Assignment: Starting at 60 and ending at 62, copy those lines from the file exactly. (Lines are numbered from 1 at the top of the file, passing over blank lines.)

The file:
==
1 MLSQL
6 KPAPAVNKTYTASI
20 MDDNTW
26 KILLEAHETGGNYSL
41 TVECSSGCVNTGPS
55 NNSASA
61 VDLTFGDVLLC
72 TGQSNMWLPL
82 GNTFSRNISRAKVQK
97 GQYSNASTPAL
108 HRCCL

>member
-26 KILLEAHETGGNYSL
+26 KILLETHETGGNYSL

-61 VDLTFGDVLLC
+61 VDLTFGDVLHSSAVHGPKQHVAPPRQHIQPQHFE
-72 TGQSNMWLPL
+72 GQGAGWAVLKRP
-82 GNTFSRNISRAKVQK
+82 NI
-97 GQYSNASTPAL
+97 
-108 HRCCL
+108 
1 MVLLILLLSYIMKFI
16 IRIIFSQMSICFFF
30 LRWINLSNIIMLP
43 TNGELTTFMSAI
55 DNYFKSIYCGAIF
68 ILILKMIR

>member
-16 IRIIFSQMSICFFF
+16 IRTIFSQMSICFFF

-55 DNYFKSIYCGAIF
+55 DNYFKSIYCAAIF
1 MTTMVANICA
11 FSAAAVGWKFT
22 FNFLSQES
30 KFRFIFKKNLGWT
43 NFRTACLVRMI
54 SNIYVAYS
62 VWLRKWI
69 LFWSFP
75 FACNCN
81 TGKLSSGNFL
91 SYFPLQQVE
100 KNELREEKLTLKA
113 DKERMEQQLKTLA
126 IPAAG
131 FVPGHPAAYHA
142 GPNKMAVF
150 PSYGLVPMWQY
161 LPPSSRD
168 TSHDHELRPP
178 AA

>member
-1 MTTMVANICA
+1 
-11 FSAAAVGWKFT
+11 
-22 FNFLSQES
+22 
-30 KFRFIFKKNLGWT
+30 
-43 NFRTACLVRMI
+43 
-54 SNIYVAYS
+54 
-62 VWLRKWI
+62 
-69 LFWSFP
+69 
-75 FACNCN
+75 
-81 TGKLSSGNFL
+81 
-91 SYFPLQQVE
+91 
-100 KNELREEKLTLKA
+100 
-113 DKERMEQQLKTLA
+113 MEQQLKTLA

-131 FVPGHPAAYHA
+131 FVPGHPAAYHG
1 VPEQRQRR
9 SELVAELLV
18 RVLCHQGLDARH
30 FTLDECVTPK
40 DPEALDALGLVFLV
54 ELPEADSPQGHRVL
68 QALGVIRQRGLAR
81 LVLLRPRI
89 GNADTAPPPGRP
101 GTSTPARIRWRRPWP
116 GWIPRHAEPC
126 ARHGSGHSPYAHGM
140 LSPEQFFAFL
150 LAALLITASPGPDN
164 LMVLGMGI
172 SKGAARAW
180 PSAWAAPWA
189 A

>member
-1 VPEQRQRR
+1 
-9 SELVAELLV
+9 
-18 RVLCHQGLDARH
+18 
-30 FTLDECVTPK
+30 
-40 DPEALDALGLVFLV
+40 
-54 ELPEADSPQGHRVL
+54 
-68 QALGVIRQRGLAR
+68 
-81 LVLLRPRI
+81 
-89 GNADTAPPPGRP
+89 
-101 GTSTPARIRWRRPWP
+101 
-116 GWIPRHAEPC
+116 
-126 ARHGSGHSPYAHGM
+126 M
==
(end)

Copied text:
+11 
-22 FNFLSQES
+22 